Talking Point: Why are we wasting so much food?

This week Tesco announced that it generates 28,500 tonnes of food waste a year and the average household throws away £700 worth of edible rubbish. But why is this happening at a time when demand from food banks is soaring, and growing numbers of households are suffering financially?

Yorkshire Wildlife Trust volunteer Hannah Jones growing salad leaves at Stirley Hill Community Farm

It probably came as no surprise to most of us to learn this week that bagged salads are among the most wasted of foods.

When Tesco revealed on Monday that more than two-thirds of all such salads are thrown out – by customers and stores – the company said it would be ending some of its multi-buys and developing smaller bags.

It will also remove ‘display until’ dates from fresh fruit and vegetables (up to 40% of apples are wasted) and plans to reduce the amount of bread on display (just under half of bakery items end up being thrown out).

Customers are to be offered tips on how to use leftovers and the correct way to store perishable foods.

The not-for-profit company WRAP, which works with businesses, individuals and local authorities to reduce waste, develop sustainable products and use resources in an efficient way, has said that a staggering 15m tonnes of food waste is generated in the UK each year.

Quite clearly we are all buying too much and supermarkets are stocking too much.

A coincidental survey into food waste by fridge manufacturer Samsung, published last week, found that the UK has become a nation of ‘overshoppers’.

Research among 2,000 consumers discovered that half of Yorkshire and Humberside respondents chuck food away because they are confused about ‘best before’ dates and nearly half cook too much food and end up throwing it away.

People in this region are the least likely to plan their main meals for a week and 44% admitted that they occasionally throw away unopened packs of fruit or food that has gone bad.

Samsung says that more than 80% of consumers don’t use their fridge properly to maximise food shelf-life and the survey also revealed a general ignorance of what types of foods can be frozen. In fact, frozen food can be just as nutritious and is far less prone to waste.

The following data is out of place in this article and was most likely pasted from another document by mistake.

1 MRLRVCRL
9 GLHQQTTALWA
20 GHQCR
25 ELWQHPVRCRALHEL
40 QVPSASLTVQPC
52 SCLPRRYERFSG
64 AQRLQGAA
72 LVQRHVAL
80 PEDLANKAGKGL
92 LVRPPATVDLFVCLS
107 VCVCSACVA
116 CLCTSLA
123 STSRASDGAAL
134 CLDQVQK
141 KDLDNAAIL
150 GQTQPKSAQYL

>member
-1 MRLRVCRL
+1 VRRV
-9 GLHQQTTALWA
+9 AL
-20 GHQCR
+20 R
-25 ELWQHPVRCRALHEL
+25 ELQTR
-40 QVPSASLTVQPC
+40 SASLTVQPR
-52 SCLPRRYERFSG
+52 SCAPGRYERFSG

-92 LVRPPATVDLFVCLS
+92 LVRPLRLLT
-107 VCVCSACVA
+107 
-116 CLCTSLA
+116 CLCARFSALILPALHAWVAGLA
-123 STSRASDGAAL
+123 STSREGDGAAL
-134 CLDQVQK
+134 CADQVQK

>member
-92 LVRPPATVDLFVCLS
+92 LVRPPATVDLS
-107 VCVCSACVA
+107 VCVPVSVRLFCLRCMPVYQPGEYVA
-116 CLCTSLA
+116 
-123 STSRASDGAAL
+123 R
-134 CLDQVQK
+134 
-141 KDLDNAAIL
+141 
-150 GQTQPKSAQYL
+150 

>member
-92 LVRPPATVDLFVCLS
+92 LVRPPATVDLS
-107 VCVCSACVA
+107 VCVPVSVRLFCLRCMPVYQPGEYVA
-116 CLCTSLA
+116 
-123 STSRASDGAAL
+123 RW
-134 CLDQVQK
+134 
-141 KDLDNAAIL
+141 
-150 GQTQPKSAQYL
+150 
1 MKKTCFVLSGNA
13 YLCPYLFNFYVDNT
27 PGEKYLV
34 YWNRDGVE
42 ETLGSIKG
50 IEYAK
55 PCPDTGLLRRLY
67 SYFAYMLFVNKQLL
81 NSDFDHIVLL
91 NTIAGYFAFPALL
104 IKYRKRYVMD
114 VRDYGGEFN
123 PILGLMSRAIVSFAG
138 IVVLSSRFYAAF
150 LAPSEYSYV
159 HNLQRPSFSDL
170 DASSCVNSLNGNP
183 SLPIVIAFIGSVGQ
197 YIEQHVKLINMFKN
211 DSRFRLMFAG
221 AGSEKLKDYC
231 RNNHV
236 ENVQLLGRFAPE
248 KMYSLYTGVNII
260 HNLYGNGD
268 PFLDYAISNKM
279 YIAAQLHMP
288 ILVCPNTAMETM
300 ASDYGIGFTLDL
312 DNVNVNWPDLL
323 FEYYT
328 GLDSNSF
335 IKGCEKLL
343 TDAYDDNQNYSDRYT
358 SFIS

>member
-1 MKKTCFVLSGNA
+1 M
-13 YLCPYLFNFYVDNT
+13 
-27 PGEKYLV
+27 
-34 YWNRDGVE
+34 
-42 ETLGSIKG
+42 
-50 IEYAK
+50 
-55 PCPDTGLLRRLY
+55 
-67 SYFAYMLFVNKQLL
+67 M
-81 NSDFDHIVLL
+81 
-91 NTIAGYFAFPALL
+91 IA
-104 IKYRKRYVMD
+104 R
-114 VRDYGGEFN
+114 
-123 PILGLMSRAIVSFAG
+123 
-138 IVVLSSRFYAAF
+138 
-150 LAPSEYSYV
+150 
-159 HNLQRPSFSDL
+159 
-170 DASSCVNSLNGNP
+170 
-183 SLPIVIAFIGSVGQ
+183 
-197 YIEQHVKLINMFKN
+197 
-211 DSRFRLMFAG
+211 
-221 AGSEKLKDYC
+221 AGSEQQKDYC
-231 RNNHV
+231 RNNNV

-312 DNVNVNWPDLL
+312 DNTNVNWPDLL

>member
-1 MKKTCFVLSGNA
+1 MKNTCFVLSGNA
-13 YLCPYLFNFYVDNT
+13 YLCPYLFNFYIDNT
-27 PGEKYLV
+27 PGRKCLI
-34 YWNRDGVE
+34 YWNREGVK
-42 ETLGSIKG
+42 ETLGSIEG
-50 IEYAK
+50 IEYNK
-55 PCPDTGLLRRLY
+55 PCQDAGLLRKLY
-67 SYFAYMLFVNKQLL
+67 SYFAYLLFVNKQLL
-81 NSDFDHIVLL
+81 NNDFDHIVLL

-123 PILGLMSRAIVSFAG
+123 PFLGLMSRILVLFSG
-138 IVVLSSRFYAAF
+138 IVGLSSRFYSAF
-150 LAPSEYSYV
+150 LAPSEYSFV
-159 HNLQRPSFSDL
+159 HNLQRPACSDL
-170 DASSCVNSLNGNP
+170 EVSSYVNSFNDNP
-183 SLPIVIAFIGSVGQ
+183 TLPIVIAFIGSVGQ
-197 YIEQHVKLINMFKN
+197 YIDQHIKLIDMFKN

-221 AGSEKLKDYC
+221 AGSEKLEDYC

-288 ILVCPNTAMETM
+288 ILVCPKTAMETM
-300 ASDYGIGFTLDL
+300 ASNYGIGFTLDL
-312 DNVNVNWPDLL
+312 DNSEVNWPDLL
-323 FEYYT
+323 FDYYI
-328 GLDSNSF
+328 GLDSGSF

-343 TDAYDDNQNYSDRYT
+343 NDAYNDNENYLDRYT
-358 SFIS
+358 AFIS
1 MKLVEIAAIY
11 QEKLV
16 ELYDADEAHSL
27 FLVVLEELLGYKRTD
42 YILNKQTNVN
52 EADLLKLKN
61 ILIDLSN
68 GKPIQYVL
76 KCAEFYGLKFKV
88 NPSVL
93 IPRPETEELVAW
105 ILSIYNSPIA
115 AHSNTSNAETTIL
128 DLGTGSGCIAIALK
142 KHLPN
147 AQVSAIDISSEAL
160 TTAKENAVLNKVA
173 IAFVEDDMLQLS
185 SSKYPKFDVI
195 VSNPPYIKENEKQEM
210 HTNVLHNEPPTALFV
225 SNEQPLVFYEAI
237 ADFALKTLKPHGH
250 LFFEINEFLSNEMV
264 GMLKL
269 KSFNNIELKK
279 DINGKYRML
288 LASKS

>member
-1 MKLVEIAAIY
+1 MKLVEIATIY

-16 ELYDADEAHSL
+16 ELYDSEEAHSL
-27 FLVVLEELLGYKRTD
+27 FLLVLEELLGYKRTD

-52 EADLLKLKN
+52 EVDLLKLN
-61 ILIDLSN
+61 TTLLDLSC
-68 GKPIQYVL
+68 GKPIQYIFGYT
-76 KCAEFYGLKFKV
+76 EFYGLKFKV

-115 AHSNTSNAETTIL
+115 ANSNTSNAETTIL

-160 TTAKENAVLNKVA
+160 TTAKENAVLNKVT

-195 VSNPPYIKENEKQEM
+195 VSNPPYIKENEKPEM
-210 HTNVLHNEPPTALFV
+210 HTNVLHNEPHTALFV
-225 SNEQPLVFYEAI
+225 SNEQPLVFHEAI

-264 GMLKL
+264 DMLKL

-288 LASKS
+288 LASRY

It would seem that the thriftiness of by-gone generations is a thing of the past.

Ironically, while the ‘overshoppers’ are over-filling their trolleys, a growing number of people are finding themselves in such dire financial circumstances that they are relying on food banks.

In the last 12 months alone, The Welcome Centre’s food bank at Huddersfield Methodist Mission, has seen demand almost double.

Last year the centre handed out 5,600 food packs. By the end of this year it expects to have given out more than 10,000. A decade ago the charity provided less than 1,000. Donations are only made to those with a referral and all recipients must prove their need.

Through an organisation called FareShare, food banks who have signed up to the scheme receive donations of surplus products from the food and drink industry. A number of supermarkets also allow direct customer donations and will permit fundraising in their stores.

However, according to Karen Selley, manager of The Welcome Centre, some supermarkets are more supportive than others.

She is particularly critical of Tesco and describes it as “the least helpful supermarket in town.”

“Sainsbury’s have been more supportive and used to give us bread and other near-date items, but I understand that they now have a staff shop and they are putting it in there. It’s related to the credit crunch.

“Marks & Spencer are fantastic and let us do collections there regularly. They have also recently been collecting tins for us at the Waterloo store.

“And at Asda we recently collected six trolley loads of food donated by customers.”

Such is the increase in the numbers needing food packs that the food bank is in the process of moving into new, more spacious, premises adjacent to the Methodist Mission.